USNA 287Y. Large Scale Energy Storage. 3 Units.

In our wired society, energy storage for the distribution of electric energy is a major "game changer." Efficient and economic large-scale energy storage will help facilitate the growth of renewable energy in the market, as well as increase the overall efficiency of our current electric energy resources. So what needs to happen before we can begin to enjoy these benefits? This course will examine the broad challenges of large-scale energy storage. In what ways do our current technologies prevent us from storing large amounts of energy efficiently and conveniently? How has the marketplace helped or hindered technological improvement? How might government policy encourage advancements in energy storage technologies? Major topics of the course include the global and US energy outlook; the relationship between energy storage, delivery, and use; the role of energy storage for renewable energy implementation; characteristics and challenges of different energy storage technologies; the potential political, public policy, economic, and environmental impact of large-scale energy storage; and approaches to energy storage in other parts of the world. Although this course is designed for students from all disciplines, all students will be expected to do some quantitative analysis Requirements to enroll: 1) Passing letter grade in a First Seminar OR concurrent enrollment in FSTS 100 (if transfer student); AND 2) No previous/concurrent enrollment in FSNA/USNA; OR Requisites not met permission.

USNA 288B. The Green Energy Transformation in Germany. 3 Units.

This seminar introduces students to the development and successes of green technologies in Germany. We will examine the proactive development of renewable energy and energy conservation technologies, commonly referred to as Energiewende, that was started by the German Green movement and promoted by Germany's innovative renewable energy policies. We will consider such questions as: What are the implications of this German success story, both for the US and the rest of the world? What lessons can be applied to other situations? What factors might limit the utility of those lessons? In the process of our investigation, we will examine such important issues as globalization, resource finiteness, and sustainability challenges, including economic crises, climate change, energy insecurity, and global competition. Requirements to enroll: 1) Passing letter grade in a First Seminar OR concurrent enrollment in FSTS 100 (if transfer student); AND 2) No previous/concurrent enrollment in FSNA/USNA; OR Requisites not met permission.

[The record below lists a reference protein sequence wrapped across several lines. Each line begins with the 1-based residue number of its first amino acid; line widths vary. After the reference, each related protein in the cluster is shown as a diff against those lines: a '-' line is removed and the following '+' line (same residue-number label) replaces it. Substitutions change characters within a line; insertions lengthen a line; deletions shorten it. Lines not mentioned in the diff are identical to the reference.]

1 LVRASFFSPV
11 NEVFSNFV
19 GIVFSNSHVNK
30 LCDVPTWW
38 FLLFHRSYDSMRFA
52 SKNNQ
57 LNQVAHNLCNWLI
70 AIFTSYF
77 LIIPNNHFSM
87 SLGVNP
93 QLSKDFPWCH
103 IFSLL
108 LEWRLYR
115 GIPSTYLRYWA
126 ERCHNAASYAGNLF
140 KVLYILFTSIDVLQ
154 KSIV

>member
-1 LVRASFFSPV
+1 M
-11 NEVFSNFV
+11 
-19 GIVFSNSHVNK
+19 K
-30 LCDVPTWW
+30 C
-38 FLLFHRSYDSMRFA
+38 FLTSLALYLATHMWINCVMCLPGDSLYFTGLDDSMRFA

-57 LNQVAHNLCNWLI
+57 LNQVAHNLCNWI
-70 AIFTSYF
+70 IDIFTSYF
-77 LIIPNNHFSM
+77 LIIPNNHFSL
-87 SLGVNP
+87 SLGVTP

USNA 288C. Physics for Future Innovators & World Leaders. 3 Units.

We live in an increasingly technological society. Advances in technology improve our lives in countess ways, but they sometimes produce problems and challenges that are so complex that the average business or political leader may not understand them--and therefore cannot make effective decisions to address them. Whether the problem is what to do about climate change, deciding on which sources of energy are worthy of investment, updating the electrical grid, or how to deal with terrorist threats, we will be able to find the best solutions only if our leaders have an adequate understanding of the underlying physical principles (e.g., energy, force, space, radiation, electricity, and exponential growth), and where to find credible information that will assist in answering key questions. This course is designed to equip students with that knowledge. We will also explore various "conversation" that pertain to the above issues with the goal of gaining a better understanding of differing points of view (e.g., reporter, scientist, business person, politician, parent, student, people from different cultures), and how rudimentary understanding of the science behind some of our most pressing technological problems can affect a person's stance or actions. This seminar is appropriate for undergraduates of any major. Requirements to enroll: 1) Passing letter grade in a First Seminar OR concurrent enrollment in FSTS 100 (if transfer student); AND 2) No previous/concurrent enrollment in FSNA/USNA; OR Requisites not met permission.

USNA 288G. Sense and Sensibility: Sensing, Information, and Control. 3 Units.